16:23 Mon Jul 13, 2020
Reflections on My First DL
Today I led my first distance-learning program since being hired as the Education Specialist. After many days fine-tuning my presentation and rehearsing to others and myself today was finally the day! In some ways, preparing for this DL was much like preparing a lesson for a classroom. 2 years of teaching definitely prepared me for this first step!
After creating the content, I had my presentation peer reviewed by coworkers. They were able to give me pointers on how to captivate the audience further and caught the mistakes I was overlooking. It’s always good to have a second set of eyes (or even a third) to overlook your work!
Once the presentation was set, I ran through the slides several times to solidify what I wanted to talk about for each one and made sure to keep it fun and entertaining! Some tips that I learned was to have an interesting background of a photo or video, little amount of text, and if possible use a prop! These tricks were things that I had noticed from my teaching days as well.
Weather Observer Nicole Tallman using the sling psychrometer during an ob
Once I felt that my DL program was perfect I rehearsed one more time and then I was set! This morning I refreshed a few key points and then it was time to put all of my hard work to the test. Today’s program was a program on Extreme Weather Obs where I featured how and why we as weather observers take hourly weather observations. This program was for one of our sponsors, MathWorks! I walked my viewers through the instruments used in weather observation as well as some of the importance of being a manual weather station at 6288’ elevation.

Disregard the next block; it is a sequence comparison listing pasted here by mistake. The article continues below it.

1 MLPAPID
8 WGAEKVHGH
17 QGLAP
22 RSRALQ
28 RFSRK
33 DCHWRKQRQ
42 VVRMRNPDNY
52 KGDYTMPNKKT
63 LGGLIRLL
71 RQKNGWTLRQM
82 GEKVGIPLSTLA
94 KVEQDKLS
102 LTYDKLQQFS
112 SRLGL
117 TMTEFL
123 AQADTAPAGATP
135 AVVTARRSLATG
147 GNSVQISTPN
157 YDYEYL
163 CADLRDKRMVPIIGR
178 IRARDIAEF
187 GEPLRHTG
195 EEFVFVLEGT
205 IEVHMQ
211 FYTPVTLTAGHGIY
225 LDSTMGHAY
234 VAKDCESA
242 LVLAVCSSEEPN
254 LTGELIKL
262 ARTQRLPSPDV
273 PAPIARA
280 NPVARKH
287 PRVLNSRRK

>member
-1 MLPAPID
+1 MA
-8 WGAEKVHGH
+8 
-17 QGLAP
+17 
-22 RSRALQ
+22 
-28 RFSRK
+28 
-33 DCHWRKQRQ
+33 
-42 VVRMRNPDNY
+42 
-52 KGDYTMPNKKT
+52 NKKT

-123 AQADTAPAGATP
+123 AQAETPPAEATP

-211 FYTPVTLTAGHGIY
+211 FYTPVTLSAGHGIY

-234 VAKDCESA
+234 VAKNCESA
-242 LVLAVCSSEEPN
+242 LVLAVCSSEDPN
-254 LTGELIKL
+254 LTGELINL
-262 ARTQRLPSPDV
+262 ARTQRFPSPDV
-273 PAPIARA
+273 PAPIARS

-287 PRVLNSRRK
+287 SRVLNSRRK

A photo used in my DL of the founding fathers of MWObs
Once I pushed through the initial nerves of presenting in front of a (unseen) crowd through Zoom, I was back to my old habits of teaching what I am passionate about. I always found it so important to be passionate while leading classes. This energy is what connect to your students or participants and helps them get involved in the content you are conveying! I am very passionate about MWObs and our job up here on the summit as weather observers and I hope that was shown through my DL!
A chart used in my DL to explain one of the reasons why Mount Washington sees severe weather
I get to continue practicing these skills moving forward for my next program (tomorrow’s program on Tropical Cyclones), as well as future programs like Science in the Mountains. I absolutely love to educate and to get people excited about weather and climate and hope that I influence my viewers through these DLs.
Nicole Tallman, Weather Observer/Education Specialist